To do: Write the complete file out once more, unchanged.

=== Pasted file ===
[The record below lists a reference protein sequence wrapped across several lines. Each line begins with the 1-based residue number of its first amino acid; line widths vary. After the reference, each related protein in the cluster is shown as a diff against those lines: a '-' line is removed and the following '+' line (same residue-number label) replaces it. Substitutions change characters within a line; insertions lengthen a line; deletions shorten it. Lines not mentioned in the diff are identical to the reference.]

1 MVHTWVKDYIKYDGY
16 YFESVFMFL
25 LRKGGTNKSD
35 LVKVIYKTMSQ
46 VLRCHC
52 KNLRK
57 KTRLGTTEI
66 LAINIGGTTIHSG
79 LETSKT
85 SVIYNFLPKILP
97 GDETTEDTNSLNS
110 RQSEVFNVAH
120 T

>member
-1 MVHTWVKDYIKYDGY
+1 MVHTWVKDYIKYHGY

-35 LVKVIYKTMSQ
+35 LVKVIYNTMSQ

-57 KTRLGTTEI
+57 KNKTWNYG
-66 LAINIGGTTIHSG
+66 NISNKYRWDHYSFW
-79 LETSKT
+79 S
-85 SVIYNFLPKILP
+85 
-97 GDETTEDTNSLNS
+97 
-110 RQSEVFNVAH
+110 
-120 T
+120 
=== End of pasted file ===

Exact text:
[The record below lists a reference protein sequence wrapped across several lines. Each line begins with the 1-based residue number of its first amino acid; line widths vary. After the reference, each related protein in the cluster is shown as a diff against those lines: a '-' line is removed and the following '+' line (same residue-number label) replaces it. Substitutions change characters within a line; insertions lengthen a line; deletions shorten it. Lines not mentioned in the diff are identical to the reference.]

1 MVHTWVKDYIKYDGY
16 YFESVFMFL
25 LRKGGTNKSD
35 LVKVIYKTMSQ
46 VLRCHC
52 KNLRK
57 KTRLGTTEI
66 LAINIGGTTIHSG
79 LETSKT
85 SVIYNFLPKILP
97 GDETTEDTNSLNS
110 RQSEVFNVAH
120 T

>member
-1 MVHTWVKDYIKYDGY
+1 MVHTWVKDYIKYHGY

-35 LVKVIYKTMSQ
+35 LVKVIYNTMSQ

-57 KTRLGTTEI
+57 KNKTWNYG
-66 LAINIGGTTIHSG
+66 NISNKYRWDHYSFW
-79 LETSKT
+79 S
-85 SVIYNFLPKILP
+85 
-97 GDETTEDTNSLNS
+97 
-110 RQSEVFNVAH
+110 
-120 T
+120 